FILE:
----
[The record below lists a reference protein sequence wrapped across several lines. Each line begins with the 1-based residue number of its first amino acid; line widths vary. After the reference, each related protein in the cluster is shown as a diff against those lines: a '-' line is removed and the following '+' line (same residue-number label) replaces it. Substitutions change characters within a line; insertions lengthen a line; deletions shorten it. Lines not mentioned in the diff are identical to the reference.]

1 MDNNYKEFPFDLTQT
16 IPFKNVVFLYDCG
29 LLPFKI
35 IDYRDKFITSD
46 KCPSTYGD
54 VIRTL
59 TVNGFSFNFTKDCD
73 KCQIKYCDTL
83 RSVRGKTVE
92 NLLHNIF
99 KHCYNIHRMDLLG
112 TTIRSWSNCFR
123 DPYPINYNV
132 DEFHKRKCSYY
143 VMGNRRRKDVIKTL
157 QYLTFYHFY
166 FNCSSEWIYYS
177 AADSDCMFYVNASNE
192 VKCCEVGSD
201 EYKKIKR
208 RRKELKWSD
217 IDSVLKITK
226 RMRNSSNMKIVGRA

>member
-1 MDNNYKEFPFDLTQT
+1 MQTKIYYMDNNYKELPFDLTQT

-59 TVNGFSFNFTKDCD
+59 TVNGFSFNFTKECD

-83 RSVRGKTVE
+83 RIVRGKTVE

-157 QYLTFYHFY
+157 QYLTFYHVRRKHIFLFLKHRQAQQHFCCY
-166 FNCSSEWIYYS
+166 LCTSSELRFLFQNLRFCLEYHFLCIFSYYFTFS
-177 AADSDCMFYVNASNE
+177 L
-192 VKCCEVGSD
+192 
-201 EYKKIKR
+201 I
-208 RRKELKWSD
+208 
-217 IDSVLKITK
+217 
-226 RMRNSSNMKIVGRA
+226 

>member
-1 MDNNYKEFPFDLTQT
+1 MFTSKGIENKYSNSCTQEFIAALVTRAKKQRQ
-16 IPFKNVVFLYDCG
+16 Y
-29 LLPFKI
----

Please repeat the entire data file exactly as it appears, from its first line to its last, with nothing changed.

[The record below lists a reference protein sequence wrapped across several lines. Each line begins with the 1-based residue number of its first amino acid; line widths vary. After the reference, each related protein in the cluster is shown as a diff against those lines: a '-' line is removed and the following '+' line (same residue-number label) replaces it. Substitutions change characters within a line; insertions lengthen a line; deletions shorten it. Lines not mentioned in the diff are identical to the reference.]

1 MDNNYKEFPFDLTQT
16 IPFKNVVFLYDCG
29 LLPFKI
35 IDYRDKFITSD
46 KCPSTYGD
54 VIRTL
59 TVNGFSFNFTKDCD
73 KCQIKYCDTL
83 RSVRGKTVE
92 NLLHNIF
99 KHCYNIHRMDLLG
112 TTIRSWSNCFR
123 DPYPINYNV
132 DEFHKRKCSYY
143 VMGNRRRKDVIKTL
157 QYLTFYHFY
166 FNCSSEWIYYS
177 AADSDCMFYVNASNE
192 VKCCEVGSD
201 EYKKIKR
208 RRKELKWSD
217 IDSVLKITK
226 RMRNSSNMKIVGRA

>member
-1 MDNNYKEFPFDLTQT
+1 MQTKIYYMDNNYKELPFDLTQT

-59 TVNGFSFNFTKDCD
+59 TVNGFSFNFTKECD

-83 RSVRGKTVE
+83 RIVRGKTVE

-157 QYLTFYHFY
+157 QYLTFYHVRRKHIFLFLKHRQAQQHFCCY
-166 FNCSSEWIYYS
+166 LCTSSELRFLFQNLRFCLEYHFLCIFSYYFTFS
-177 AADSDCMFYVNASNE
+177 L
-192 VKCCEVGSD
+192 
-201 EYKKIKR
+201 I
-208 RRKELKWSD
+208 
-217 IDSVLKITK
+217 
-226 RMRNSSNMKIVGRA
+226 

>member
-1 MDNNYKEFPFDLTQT
+1 MFTSKGIENKYSNSCTQEFIAALVTRAKKQRQ
-16 IPFKNVVFLYDCG
+16 Y
-29 LLPFKI